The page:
7. If the teacher won't do anything and the head won't listen then I still say it is time to go over their heads and complain to the CoG. Would they do nothing if this child was doing this to a member of staff? I doubt it. So why should he get away with it just because it is a fellow pupil? He shouldn't. They are supposed to be a specialist unit geared up for this. It needs to be stopped. Get hold of the anti-bullying policy (a public document your entitled to see) and pick them up on their failings.
  8. You are going to have to get tough on this...the unit is letting this other student terrorise Jay. What sanctions are being used to deter this other boys behaviour...any? They must be seen to be supporting Jay as much as the other child. Jay has the right to go to school and be free from this type of behaviour. Your being given excuse after excuse after excuse. They are simply not facing up to the problem, this other child is being allowed to ruin Jay's education. How long until he flatly refuses to attend a unit that is supposed to be a specialist environment for him? What do they intend to do then. Sorry Oxgirl but in your position a letter of complaint would be going in first thing tomorrow! They have no right to blame Jay, they have no right to expect him to cope! They have no right to allow this to carry on!!!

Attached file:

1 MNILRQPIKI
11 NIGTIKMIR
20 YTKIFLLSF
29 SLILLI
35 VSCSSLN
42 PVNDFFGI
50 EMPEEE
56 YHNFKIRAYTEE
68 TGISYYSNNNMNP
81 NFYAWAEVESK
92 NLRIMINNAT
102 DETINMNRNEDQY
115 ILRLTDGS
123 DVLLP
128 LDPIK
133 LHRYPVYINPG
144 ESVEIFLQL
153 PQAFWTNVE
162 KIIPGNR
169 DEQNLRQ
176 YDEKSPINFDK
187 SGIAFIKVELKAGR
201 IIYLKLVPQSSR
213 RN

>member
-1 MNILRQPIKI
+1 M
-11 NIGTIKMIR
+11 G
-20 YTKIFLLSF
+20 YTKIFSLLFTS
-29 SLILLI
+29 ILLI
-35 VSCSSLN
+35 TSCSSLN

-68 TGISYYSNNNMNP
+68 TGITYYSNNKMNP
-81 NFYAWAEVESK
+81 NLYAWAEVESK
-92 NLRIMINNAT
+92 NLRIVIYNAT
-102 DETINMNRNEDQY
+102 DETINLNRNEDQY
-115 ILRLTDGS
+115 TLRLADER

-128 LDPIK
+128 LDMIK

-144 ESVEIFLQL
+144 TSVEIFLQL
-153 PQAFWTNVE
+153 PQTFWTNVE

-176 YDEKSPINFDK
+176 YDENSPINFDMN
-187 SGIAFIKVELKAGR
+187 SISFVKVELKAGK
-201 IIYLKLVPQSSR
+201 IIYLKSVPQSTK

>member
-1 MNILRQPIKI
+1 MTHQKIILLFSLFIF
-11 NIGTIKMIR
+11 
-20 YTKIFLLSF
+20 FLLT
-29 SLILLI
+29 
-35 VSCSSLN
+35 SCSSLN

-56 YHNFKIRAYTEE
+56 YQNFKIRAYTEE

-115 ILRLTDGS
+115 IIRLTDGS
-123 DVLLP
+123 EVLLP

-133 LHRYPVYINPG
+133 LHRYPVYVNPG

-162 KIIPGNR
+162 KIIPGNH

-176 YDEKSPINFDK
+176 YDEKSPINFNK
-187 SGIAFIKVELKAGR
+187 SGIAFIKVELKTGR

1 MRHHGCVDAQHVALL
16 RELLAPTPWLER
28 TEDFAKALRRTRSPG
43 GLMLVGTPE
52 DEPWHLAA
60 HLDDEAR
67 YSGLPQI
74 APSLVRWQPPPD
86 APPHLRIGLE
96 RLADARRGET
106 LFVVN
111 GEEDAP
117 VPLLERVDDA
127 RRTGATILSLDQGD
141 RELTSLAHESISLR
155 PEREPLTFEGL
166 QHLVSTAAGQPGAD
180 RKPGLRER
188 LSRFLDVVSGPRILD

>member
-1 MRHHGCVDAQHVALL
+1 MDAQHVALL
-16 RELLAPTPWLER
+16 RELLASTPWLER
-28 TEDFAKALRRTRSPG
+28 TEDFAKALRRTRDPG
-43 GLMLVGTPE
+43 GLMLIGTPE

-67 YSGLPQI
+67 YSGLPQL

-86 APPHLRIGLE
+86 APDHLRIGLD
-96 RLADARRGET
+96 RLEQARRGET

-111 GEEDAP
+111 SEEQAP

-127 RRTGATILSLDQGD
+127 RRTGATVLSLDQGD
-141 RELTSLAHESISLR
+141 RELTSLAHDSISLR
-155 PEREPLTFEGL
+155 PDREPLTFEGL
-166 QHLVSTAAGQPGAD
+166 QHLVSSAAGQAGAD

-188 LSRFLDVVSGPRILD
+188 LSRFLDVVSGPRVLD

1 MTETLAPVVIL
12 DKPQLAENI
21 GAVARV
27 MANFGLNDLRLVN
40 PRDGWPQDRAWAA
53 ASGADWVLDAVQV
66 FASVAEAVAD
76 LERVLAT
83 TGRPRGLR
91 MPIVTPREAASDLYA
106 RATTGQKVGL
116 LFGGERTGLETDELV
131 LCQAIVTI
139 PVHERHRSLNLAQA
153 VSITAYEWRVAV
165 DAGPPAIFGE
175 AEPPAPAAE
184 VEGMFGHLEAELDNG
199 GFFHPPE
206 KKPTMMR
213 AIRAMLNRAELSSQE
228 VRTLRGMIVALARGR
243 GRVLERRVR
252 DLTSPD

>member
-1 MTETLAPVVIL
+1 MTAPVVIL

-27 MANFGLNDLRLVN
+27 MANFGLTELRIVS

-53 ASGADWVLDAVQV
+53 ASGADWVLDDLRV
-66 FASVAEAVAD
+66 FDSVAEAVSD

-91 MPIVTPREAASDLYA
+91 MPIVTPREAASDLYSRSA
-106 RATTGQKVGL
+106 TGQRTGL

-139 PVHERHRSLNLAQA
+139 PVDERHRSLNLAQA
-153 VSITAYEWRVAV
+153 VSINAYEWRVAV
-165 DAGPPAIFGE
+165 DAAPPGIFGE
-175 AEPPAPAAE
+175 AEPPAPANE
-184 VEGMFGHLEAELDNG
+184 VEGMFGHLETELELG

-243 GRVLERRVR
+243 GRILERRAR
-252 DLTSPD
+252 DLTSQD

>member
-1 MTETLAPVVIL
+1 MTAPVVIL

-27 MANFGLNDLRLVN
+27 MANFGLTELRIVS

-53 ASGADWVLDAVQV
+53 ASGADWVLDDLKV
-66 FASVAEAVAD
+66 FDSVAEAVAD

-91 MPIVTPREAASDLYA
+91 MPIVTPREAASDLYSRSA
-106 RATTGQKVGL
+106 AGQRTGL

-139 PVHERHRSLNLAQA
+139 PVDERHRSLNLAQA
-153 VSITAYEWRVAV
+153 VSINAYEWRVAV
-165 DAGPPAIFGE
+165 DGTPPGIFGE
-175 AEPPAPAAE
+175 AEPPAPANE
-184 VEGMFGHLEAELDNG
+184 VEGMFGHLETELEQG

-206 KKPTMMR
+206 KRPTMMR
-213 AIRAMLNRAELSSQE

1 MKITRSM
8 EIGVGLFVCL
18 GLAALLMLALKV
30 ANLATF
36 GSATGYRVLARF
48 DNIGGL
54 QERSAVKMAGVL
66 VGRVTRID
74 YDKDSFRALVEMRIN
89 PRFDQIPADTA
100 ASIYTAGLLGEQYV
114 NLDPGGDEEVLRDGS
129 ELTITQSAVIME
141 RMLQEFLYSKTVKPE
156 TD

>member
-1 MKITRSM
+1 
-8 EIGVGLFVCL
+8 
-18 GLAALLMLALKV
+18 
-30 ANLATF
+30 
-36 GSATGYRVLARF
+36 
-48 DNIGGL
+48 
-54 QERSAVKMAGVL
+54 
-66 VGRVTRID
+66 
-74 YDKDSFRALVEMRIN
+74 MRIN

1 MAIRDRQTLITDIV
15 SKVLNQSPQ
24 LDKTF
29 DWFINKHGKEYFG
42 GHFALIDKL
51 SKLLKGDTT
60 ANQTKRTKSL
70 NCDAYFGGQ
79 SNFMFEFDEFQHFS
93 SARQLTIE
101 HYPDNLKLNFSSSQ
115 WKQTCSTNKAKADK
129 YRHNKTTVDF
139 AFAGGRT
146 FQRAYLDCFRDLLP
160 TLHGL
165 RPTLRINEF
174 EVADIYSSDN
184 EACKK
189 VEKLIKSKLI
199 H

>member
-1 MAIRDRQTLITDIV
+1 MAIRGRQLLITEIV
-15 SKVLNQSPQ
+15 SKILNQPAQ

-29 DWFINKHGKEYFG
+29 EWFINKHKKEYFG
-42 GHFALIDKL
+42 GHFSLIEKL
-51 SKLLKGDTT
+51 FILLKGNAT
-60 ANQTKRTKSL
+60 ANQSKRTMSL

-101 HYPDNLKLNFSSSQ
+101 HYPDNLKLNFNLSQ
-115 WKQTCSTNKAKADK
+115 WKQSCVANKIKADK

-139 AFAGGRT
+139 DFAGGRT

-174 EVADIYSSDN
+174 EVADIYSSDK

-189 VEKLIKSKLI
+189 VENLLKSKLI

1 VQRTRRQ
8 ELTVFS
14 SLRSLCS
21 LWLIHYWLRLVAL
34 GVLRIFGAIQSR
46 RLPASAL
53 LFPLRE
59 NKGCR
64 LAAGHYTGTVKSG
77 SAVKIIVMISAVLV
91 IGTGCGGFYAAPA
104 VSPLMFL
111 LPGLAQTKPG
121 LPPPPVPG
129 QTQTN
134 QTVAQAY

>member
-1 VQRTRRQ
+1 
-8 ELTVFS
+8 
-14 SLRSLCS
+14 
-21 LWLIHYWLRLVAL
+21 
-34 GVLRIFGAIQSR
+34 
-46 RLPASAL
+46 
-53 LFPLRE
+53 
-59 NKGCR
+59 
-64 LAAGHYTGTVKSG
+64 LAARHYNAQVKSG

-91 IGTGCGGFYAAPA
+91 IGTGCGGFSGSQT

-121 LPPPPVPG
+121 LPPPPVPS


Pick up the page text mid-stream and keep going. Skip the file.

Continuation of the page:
9. Are the staff aware of what is going on at the time, and if they are what are the staff doing when this is happening? They cannot ignore it, nor can they blame Jay for reacting to it - any child would react to being bullied. He has every right to object to being bullied. What's more they must react to it. It may be difficult because the other child concerned has issues but, that does not allow them to ignore it. All children have the right to an education free from the fear of being bullied or harrassed (in fact that is a part of the UN convention on the rights of the child). Having been made aware of this the school must react to it. Of course he seems to be over-reacting, that, is a big part of ASDs, not being able to express your emotions in the 'normal' way. They ought to know this! As all other approaches seem to have failed I would sugest a complaint, in writing, is made to the chair of governors. Ask them to investigate what is going on. Get hold of a copy of the schools bullying policy first and on every point they are failing on stick it in the letter...pull them up on it point by point by point. Give them a set amount of time to respond - a week is good - and make it clear that in the meantime you expect Jay, as a vulnerable child, to be closely watched and the other child to be prevented from bullying him. Jay is a victim here and therefore needs protecting not blaming!